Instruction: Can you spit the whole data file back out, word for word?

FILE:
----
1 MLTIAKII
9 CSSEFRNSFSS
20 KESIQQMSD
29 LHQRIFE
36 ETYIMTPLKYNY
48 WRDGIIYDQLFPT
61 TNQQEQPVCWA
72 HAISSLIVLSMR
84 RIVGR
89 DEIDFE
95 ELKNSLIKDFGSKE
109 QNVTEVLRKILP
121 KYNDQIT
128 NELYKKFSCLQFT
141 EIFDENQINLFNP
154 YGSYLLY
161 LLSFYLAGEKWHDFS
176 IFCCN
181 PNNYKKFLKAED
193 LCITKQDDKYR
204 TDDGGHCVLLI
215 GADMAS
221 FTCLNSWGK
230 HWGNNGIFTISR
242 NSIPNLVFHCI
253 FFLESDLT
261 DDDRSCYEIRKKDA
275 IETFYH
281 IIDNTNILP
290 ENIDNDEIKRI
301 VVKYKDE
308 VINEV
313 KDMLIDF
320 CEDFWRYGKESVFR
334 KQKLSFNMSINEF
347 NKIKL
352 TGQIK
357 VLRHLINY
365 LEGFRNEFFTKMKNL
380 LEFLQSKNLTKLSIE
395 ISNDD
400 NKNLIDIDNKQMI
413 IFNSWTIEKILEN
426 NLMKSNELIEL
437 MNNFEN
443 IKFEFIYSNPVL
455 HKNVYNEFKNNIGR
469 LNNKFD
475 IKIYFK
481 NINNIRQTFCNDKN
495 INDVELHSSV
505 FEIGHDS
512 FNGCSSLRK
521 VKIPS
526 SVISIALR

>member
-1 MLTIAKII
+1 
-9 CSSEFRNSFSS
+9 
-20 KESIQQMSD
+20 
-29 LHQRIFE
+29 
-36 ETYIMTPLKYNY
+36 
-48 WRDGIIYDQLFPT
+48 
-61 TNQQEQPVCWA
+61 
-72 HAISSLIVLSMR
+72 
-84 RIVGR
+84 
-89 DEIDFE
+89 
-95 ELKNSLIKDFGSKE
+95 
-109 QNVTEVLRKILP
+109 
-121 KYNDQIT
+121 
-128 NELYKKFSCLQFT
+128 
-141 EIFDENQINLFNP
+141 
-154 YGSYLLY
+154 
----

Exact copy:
1 MLTIAKII
9 CSSEFRNSFSS
20 KESIQQMSD
29 LHQRIFE
36 ETYIMTPLKYNY
48 WRDGIIYDQLFPT
61 TNQQEQPVCWA
72 HAISSLIVLSMR
84 RIVGR
89 DEIDFE
95 ELKNSLIKDFGSKE
109 QNVTEVLRKILP
121 KYNDQIT
128 NELYKKFSCLQFT
141 EIFDENQINLFNP
154 YGSYLLY
161 LLSFYLAGEKWHDFS
176 IFCCN
181 PNNYKKFLKAED
193 LCITKQDDKYR
204 TDDGGHCVLLI
215 GADMAS
221 FTCLNSWGK
230 HWGNNGIFTISR
242 NSIPNLVFHCI
253 FFLESDLT
261 DDDRSCYEIRKKDA
275 IETFYH
281 IIDNTNILP
290 ENIDNDEIKRI
301 VVKYKDE
308 VINEV
313 KDMLIDF
320 CEDFWRYGKESVFR
334 KQKLSFNMSINEF
347 NKIKL
352 TGQIK
357 VLRHLINY
365 LEGFRNEFFTKMKNL
380 LEFLQSKNLTKLSIE
395 ISNDD
400 NKNLIDIDNKQMI
413 IFNSWTIEKILEN
426 NLMKSNELIEL
437 MNNFEN
443 IKFEFIYSNPVL
455 HKNVYNEFKNNIGR
469 LNNKFD
475 IKIYFK
481 NINNIRQTFCNDKN
495 INDVELHSSV
505 FEIGHDS
512 FNGCSSLRK
521 VKIPS
526 SVISIALR

>member
-1 MLTIAKII
+1 
-9 CSSEFRNSFSS
+9 
-20 KESIQQMSD
+20 
-29 LHQRIFE
+29 
-36 ETYIMTPLKYNY
+36 
-48 WRDGIIYDQLFPT
+48 
-61 TNQQEQPVCWA
+61 
-72 HAISSLIVLSMR
+72 
-84 RIVGR
+84 
-89 DEIDFE
+89 
-95 ELKNSLIKDFGSKE
+95 
-109 QNVTEVLRKILP
+109 
-121 KYNDQIT
+121 
-128 NELYKKFSCLQFT
+128 
-141 EIFDENQINLFNP
+141 
-154 YGSYLLY
+154 